Hello My Name is... Schizophrenia | Teen Ink

Hello My Name is... Schizophrenia

September 4, 2011
By MichelleAmanda DIAMOND, Miamisburg, Ohio
MichelleAmanda DIAMOND, Miamisburg, Ohio
55 articles 6 photos 7 comments

Favorite Quote:
The world is just vinalla ice cream without the sprinkles that are creative people.

Is it any wonder that no one ever remembers my name but every knows who I am. The identity that has been harshly branded on me by society is that crazy guy. I was very young when they first held me still and put the hot metal to my face. I did struggle against the two men in white uniforms as they held me by the arms. I tried to snap at the doctor as he held his chose of branding equipment, a fountain pen. I would of done anything to stop him from pressing pen to paper, brand to my skin, writing that dreaded diagnoses that I hear about again and again. But at the time there was nothing I could do and even now I am powerless to that terrible word they use to describe me. Now the brand has been on me so long I am almost completely use to the way people treat me, yet I still hope for a change. Maybe that is a foolish thing for me to wish for, a change, but hope is all I have at this point.

I can hear their hurtful whispers that sting my ears like a thousand tinny bees. “That’s him! That the guy who hears voices!” they say and look at me as if I am an exhibit in a zoo. Unfortunately for me my exhibit never closes, it is always open to spectators. They don’t dare to come to close to me when they yell things at me because, as the crazy guy, they do fear me. Who knows what the crazy guy will do after all? I mean he is crazy, he could do anything!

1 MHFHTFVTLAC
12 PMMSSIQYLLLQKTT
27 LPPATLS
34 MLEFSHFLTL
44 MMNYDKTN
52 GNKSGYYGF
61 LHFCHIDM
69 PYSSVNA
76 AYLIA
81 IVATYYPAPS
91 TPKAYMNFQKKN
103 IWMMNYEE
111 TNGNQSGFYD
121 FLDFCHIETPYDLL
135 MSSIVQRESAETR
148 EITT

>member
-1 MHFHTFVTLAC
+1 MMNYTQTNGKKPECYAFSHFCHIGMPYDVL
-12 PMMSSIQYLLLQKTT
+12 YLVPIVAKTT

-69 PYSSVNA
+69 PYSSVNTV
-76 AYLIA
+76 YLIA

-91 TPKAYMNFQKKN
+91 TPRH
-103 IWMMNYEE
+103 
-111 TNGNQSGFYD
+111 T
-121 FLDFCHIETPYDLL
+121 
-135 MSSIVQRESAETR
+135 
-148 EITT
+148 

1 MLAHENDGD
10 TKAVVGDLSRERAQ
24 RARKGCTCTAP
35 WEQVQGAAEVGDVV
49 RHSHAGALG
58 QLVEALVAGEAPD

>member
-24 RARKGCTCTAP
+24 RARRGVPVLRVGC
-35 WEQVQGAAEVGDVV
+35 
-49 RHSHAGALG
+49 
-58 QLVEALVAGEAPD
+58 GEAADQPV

This thought that others find me freighting makes me chuckle a little bit, on the inside at least. It only shows how little they know about me. I am not told to hurt other people, just to hurt me. So as I sit here now in the back of the classroom and start cutting my arm with a scalpel as I’ve been instructed to do, everyone looks at me in horror. But I am not a violent person, I’m only told to attack myself. Of course they do not know this, they would not get close enough to tell me this.
As they look on disgustedly I continue to dissect myself, I am far more complex and interesting than the frog before me. I try to see if behind the skin of my arm is the answer I seek to cure me. But I am disappointed to only be meet by my blood oozing out of my freshly opened wound. Deeper I am told so deeper the blade goes. Now the teacher has seen me, he demands the tool back. I am not a violent person, so I hand it over.

While I take this familiar walk to the office of the nurse I look at the empty halls that remind me of my empty heart. There is no one there for me to love. No one tries to get close enough for me to love them. Since my branding I have been left alone with my voices. They are the only people who have not abandoned me. Even my mother keeps her distance, and this only pains me more for I feared she would stop loving me. With each of my steps blood runs down my arm and onto the white floor of the school, staining their purity and destroying their perfection.

These white floor may in body lead to the nurse’s door but in mind I am taken away to another desolate place. This is where the men in white uniforms play with the doctors in white coats. It is turn that I still have them to talk to but they are not my friends. If I had not been for that devil in that clean white coat I wouldn’t be known as the crazy guy. I would still be crazy, but maybe I’d be able to hid it better if no one knew. If it were not for him and his forked tongue I could at least be invisible. But I would never do anything to hurt that demon back, I am not a violent person after all.

Those white uniforms and white coats and white floors and white walls all mock me. White is the color of insanity. It is just too perfect to not be messed up, just as I use to be when I was a little boy. Too perfect to be messed up, too happy to be sad. And now look how that has turned out for me, as I now walk to the office of a school nurse for the third time this week.

I have to sit on the cot as she wraps up my arm, she knows me better than anyone at this school but her hands still tremble when she is near me. Take them off, I begin to pull the bandages off my arm while the nurse calls my mother into the office yet again. As the bloody clothe hits the floor I sit and wait for my mother patiently as the nurse just sits and looks at me. There are no words that she or anyone else has to say to me.

Only my voices talk to me.

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